Moderate exercise is not only good for memory as people age, it also appears to help prevent the development of physical signs of Alzheimer's, known as biomarkers, in those who are at risk for the disease, according to research presented at the annual convention of the American Psychological Association.
"Our research shows that, in a late-middle-age population at risk for Alzheimer's disease, physically active individuals experience fewer age-related alterations in biomarkers associated with the disease, as well as memory and cognitive functioning," said Ozioma Okonkwo, PhD, an assistant professor of medicine at the University of Wisconsin School of Medicine and Public Health who presented findings from multiple studies.
Okonkwo and his colleagues examined 317 participants enrolled in the Wisconsin Registry for Alzheimer's Prevention, an ongoing observational study of more than 1,500 people with a history of parents with probable Alzheimer's dementia. Registrants were cognitively healthy and between the ages of 40 and 65 years at the time of enrollment. Participation in the registry included an initial assessment of biological, health and lifestyle factors associated with the disease and follow-up assessments every two to four years.
All participants completed a questionnaire about their physical activity and underwent neuropsychological testing and brain scans to measure several biomarkers associated with Alzheimer's disease. The researchers compared data from individuals younger than 60 years with older adults and found a decrease in cognitive abilities as well as an increase in biomarkers associated with the disease in the older individuals. However, the effects were significantly weaker in older adults who reported engaging in the equivalent of at least 30 minutes of moderate exercise five days a week.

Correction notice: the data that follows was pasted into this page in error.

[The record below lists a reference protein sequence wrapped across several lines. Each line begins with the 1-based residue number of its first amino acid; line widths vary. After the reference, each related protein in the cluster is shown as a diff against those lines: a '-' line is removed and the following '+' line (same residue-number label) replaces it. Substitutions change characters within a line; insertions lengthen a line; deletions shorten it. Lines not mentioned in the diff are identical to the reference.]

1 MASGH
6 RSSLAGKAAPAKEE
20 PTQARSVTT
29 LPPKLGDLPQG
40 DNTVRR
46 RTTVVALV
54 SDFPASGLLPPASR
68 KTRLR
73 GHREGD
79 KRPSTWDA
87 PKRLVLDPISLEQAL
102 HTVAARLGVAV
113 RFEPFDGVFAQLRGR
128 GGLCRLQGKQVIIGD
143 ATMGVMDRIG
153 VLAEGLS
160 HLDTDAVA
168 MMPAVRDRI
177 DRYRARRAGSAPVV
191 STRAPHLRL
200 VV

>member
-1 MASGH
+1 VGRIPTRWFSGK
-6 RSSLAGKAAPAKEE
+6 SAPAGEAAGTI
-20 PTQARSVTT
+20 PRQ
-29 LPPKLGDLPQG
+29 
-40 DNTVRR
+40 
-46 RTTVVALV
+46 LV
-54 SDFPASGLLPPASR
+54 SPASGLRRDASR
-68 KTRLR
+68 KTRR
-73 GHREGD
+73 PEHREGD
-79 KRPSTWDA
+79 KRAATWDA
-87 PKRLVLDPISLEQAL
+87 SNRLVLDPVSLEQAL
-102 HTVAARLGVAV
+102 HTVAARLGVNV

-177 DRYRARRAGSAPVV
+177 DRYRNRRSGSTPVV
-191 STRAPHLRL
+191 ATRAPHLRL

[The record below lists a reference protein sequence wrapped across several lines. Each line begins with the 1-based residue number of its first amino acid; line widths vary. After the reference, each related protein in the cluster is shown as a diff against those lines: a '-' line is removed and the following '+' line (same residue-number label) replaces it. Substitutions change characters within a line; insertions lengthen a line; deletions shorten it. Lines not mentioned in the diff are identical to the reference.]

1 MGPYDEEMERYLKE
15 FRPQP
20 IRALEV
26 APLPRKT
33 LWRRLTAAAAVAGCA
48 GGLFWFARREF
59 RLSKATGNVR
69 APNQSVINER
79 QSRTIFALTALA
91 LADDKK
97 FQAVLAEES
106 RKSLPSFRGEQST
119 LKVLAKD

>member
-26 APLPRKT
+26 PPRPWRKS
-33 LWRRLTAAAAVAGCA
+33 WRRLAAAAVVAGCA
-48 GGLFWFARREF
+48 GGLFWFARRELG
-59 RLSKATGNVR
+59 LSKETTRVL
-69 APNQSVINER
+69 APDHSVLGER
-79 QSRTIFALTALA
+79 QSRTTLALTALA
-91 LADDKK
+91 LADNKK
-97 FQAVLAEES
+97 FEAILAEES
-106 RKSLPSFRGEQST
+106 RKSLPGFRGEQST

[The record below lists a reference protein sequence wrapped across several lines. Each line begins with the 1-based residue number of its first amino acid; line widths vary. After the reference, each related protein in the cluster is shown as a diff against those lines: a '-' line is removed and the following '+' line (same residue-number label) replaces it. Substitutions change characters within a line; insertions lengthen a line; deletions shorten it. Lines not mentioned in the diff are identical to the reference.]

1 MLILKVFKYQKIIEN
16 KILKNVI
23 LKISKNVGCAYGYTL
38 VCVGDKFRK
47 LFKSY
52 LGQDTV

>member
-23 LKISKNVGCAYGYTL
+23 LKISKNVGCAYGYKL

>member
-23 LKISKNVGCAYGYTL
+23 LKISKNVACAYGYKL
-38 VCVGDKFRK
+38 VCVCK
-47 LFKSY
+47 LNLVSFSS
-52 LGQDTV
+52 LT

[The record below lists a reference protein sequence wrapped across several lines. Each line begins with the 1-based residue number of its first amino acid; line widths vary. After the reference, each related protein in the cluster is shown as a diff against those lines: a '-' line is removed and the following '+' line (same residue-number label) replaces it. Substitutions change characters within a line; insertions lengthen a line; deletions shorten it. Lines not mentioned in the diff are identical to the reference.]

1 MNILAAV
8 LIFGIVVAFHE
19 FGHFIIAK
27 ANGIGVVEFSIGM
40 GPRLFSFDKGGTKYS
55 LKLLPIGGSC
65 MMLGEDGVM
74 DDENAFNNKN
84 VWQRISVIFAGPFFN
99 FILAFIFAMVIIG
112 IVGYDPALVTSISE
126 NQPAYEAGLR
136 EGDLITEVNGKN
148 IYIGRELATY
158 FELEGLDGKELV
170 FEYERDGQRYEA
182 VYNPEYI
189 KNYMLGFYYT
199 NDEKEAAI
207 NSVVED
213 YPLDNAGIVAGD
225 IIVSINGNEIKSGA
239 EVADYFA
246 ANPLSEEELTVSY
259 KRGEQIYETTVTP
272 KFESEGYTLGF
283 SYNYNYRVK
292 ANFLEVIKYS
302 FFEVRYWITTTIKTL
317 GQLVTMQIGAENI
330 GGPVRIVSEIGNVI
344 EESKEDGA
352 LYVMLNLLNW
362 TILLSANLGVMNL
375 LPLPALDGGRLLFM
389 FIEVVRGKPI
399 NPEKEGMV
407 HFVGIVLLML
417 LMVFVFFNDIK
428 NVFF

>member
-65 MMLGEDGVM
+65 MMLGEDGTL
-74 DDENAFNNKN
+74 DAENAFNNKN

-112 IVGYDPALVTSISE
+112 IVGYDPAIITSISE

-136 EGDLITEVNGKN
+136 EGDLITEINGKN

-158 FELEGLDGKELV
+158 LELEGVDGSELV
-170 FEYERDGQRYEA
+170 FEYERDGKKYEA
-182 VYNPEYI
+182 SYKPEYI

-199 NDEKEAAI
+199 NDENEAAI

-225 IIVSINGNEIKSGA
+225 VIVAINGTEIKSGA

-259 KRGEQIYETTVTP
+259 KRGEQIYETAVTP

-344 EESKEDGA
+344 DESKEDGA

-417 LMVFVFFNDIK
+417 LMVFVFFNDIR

The most interesting part of our research is that we now show evidence that lifestyle habits – in this case regular, moderate exercise – can modify the effect of what is commonly considered a non-modifiable risk factor for Alzheimer's, in this case aging."
Ozioma Okonkwo, PhD, assistant professor of medicine, University of Wisconsin School of Medicine and Public Health
In another study, also presented by Okonkwo, researchers studied 95 people, also from the registry, who were given scores called polygenic risk scores, based on whether they possessed certain genes associated with Alzheimer's. Similar to the previous research, the researchers also looked at how biomarkers changed with genetic risk and what role, if any, aerobic fitness might play. Not surprisingly, people with higher risk scores also showed increased biomarkers for the disease. Again, the researchers found that the effect was weaker in people with greater aerobic fitness, a score incorporating age, sex, body mass index, resting heart rate and self-reported physical activity.
A third study examined MRIs from 107 individuals from the registry who were asked to run on a treadmill to determine their oxygen uptake efficiency slope, a measure of aerobic fitness. In line with previous studies, the researchers again found an indicator of the Alzheimer's, known as white matter hyperintensities, significantly increased in the brain with age, but not so much in participants with high levels of aerobic fitness.
"Overall, these studies suggest that the negative effect of aging and genetic risk on Alzheimer's' disease biomarkers and cognition can be lessened in physically active, older adults at risk for the disease compared with their less active peers," said Okonkwo. "If these findings are supported by more prospective, controlled studies, it would provide compelling evidence for physical activity as an effective approach to prevention, particularly in at-risk populations."